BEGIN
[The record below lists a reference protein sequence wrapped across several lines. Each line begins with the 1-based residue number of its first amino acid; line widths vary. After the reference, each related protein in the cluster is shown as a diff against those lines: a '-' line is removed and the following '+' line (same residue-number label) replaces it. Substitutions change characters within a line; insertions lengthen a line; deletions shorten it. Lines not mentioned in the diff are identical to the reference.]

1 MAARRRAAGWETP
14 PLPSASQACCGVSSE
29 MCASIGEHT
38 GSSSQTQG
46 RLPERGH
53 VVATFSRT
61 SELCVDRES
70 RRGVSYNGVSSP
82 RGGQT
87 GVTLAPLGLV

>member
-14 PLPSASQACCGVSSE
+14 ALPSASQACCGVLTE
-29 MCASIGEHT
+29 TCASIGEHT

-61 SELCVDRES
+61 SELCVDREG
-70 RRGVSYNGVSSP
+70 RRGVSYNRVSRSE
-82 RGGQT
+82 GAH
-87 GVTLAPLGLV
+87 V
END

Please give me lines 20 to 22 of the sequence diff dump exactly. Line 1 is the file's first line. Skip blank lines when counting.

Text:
+70 RRGVSYNRVSRSE
-82 RGGQT
+82 GAH